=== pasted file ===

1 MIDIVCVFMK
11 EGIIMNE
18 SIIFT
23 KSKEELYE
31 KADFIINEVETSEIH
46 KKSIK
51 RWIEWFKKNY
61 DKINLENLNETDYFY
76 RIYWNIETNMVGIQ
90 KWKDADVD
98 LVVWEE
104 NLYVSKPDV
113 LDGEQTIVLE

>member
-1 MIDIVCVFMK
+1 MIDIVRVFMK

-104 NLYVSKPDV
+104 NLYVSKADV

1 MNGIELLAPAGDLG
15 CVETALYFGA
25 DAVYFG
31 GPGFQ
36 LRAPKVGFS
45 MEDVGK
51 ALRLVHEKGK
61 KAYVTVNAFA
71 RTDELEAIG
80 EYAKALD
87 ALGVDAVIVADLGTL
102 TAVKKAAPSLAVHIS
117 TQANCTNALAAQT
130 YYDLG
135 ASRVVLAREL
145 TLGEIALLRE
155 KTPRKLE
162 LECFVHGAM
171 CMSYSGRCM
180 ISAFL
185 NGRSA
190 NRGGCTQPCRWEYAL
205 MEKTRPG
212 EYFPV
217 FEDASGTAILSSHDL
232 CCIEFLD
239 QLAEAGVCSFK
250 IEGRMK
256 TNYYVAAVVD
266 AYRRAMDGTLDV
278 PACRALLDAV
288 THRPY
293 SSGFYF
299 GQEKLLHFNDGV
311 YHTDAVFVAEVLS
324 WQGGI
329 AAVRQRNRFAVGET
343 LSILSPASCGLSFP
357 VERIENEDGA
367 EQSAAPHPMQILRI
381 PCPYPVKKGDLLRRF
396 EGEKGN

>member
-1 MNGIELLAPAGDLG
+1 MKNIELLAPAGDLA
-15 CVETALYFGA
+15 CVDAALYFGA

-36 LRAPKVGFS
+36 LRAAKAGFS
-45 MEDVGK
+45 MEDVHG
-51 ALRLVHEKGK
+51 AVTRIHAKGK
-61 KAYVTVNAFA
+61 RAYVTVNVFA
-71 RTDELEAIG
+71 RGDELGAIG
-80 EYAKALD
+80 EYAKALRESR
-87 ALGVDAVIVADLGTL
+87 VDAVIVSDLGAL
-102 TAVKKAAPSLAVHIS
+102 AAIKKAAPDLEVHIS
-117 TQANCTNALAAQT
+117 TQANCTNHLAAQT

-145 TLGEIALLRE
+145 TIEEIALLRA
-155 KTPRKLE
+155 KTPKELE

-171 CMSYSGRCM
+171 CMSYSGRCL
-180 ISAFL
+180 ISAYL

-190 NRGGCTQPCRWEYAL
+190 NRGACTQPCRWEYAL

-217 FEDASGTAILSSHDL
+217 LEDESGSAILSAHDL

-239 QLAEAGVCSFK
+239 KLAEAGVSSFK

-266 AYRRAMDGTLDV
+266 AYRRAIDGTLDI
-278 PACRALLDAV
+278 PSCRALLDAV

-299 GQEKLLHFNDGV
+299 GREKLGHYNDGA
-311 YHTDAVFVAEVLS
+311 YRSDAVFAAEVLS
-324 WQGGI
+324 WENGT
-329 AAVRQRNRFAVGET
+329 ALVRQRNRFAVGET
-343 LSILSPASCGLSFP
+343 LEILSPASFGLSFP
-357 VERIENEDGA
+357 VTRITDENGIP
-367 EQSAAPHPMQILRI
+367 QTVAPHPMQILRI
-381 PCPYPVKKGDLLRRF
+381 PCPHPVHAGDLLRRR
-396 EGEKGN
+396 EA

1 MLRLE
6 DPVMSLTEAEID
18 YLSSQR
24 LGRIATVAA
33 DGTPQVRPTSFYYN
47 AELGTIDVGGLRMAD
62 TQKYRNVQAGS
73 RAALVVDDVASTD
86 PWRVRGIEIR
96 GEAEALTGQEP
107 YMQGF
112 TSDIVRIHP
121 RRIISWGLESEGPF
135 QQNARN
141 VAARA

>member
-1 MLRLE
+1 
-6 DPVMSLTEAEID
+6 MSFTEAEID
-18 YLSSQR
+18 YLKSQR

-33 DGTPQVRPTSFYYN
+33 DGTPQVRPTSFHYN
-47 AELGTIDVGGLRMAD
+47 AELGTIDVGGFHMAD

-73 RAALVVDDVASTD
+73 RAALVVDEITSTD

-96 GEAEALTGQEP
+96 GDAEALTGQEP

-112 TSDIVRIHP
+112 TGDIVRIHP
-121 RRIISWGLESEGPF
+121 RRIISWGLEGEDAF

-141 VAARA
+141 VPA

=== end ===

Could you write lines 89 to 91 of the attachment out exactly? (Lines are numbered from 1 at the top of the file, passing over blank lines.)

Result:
+171 CMSYSGRCL
-180 ISAFL
+180 ISAYL